September 12, 2005

Ben Stein nails one the biggest stories of the Katrina disaster

Ben Stein in an American Spectator essay (emphasis added):
What is the real story of Katrina is (I suggest) not so much that nature wrought fury on land, water, people, property, and animals, not at all anything about racism, not much about federal government incompetence. The real story is that the mainstream media rioted.

They used the storm and its attendant sorrows to continue their endless attack on George W. Bush. Wildly inflated stories about the number of dead and missing, totally made up old wives' tales of racism, breathless accounts of Bush's neglect that are utterly devoid of truth and of historical context -- this is what the mainstream media gave us. The use of floating corpses, of horror stories of plagues, the sad faces of refugees, the long-faced phony accusations of intentional neglect and racism -- anything is grist for the media's endless attempts to undermine the electorate's choice last November. It is sad, but true that the media will use even the most heart breaking truths -- and then add total inventions -- to try to weaken and then evict from office a man who has done nothing wrong, but has instead turned himself inside out to help the real victims.

In the meantime, George Bush does not lash out, does not attack those who falsely accuse him of the most horrible acts and neglect. Instead, he doggedly goes on helping the least among us. I don't know how he does it, but we are very lucky he does. As for truth, it eventually may be salvaged from the flooded neighborhoods of The Crescent City, but not as long as there is a lie to use to hurt an honest man trying to do the best he can, and hundreds of thousands of brave, tireless men and women who do more than point fingers and tell tales. The Katrina story is a disgrace to the people who are "reporting" it while pouring gasoline on a fire. They and their crusade against George Bush are the real stories, and they are dismal ones.
Given that the MSM is the story here, it will never be reported.

Click to view full-sized images

September 9, 2005

Evil Karl Rove masterminds deaths of conservative icons for political gain

John Semmens satire:
Dean Denounces Timing of Rehnquist’s Death

September 9, 2005

Democratic National Committee Chairman Howard Dean complained that the timing of Supreme Court Chief Justice William Rehnquist’s death was “highly suspicious.”

“Last year, Reagan conveniently died just in time to take attention away from Bush’s failed Iraq War and boost Bush’s chances for reelection,” said Dean. “Now, in the midst of Bush’s failure to prevent the extermination of downtrodden, minority New Orleans’ hurricane victims, Justice Rehnquist conveniently dies. Am I the only one who sees a pattern here?”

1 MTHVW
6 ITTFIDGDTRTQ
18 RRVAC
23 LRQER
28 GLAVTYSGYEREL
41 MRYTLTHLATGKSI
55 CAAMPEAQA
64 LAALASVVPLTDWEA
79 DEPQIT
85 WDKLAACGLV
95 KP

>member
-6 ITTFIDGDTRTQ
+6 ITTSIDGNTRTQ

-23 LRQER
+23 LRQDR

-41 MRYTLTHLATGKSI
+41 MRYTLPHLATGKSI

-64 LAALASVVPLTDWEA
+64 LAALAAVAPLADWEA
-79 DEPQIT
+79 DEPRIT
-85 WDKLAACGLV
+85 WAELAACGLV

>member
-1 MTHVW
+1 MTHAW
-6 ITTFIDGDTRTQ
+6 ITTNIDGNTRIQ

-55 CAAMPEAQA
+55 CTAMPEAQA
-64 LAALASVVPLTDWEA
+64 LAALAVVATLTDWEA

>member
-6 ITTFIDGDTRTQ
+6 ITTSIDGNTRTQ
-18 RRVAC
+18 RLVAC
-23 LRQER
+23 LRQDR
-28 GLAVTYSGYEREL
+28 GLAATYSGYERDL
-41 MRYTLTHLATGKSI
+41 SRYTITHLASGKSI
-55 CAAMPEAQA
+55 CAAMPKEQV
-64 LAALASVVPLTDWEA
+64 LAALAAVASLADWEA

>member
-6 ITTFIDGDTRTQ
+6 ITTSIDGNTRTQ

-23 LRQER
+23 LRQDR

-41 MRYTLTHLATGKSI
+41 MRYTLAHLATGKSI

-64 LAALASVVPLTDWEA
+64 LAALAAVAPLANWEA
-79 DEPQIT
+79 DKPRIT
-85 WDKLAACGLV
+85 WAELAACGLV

Dean charged that presidential advisor Karl Rove was masterminding these strategically timed deaths of conservative icons. “Not only do these deaths distract Americans from Bush’s blunders, they also serve as a cover for Rove’s nefarious scheme to suppress Democratic voter turnout in next year’s Congressional elections by evacuating New Orleans hurricane victims to other states,” claimed Dean.

Dean demanded that the Democratic Party be authorized to cast absentee ballots on behalf of the evacuated hurricane victims. “These dispersed people are mostly poor and uneducated,” said Dean. “Many are on welfare. Others are driven to a life of crime. These are the people the Democratic Party represents. Who could object to us casting their ballots for them during this time of turmoil?”

Dean said he will be working with key members of Congress to draft enabling legislation.
It's logically sound, so why can't it be true? Or as Rev. Jackson might say, It's conceivable, thus it's believable.

Moonbat manifesto

Someone has launched an online petition called the "Declaration of New Orleans" that neatly distills pretty much all of the fevered rants the far left has leveled against W since he took office (well, stole office, actually):
To: The President of The United States of America, the United States Congress, and The American People.

In the name of the People of the United States of America, we declare:

That for the last four and a half years President Bush and his administration have served the interests of a few influential citizens rather than the interests of the American People.

That he has acted with contempt for the People and for the Constitution and the laws of the United States.

That an edict of the Supreme Court made him President in 2000 and fraud made him President again in 2004.

That he has pursued an unprecedented expansion of Executive powers that are a grave threat to the rights and liberties of the American People.

That he has made war on sovereign nations that are no threat to the American People.

That his "War on Terror" has cost billions of dollars and thousands of lives without bringing those responsible for the terrorist attacks of September 11, 2001 to justice.

That the failure of his leadership and administration in the present crisis in the City of New Orleans has resulted in the deaths of thousands more.

That he is derelict in every duty of his office.

Therefore, we resolve:

That President George W. Bush and his administration are illegitimate.

That he should resign from office and new elections should be held immediately.

That if he does not resign, the Congress of the United States should act to remove him from office.

That if the Congress should fail to act, the People will exercise their right to abolish this state and will establish a new government that will better secure their rights and liberties.


The Undersigned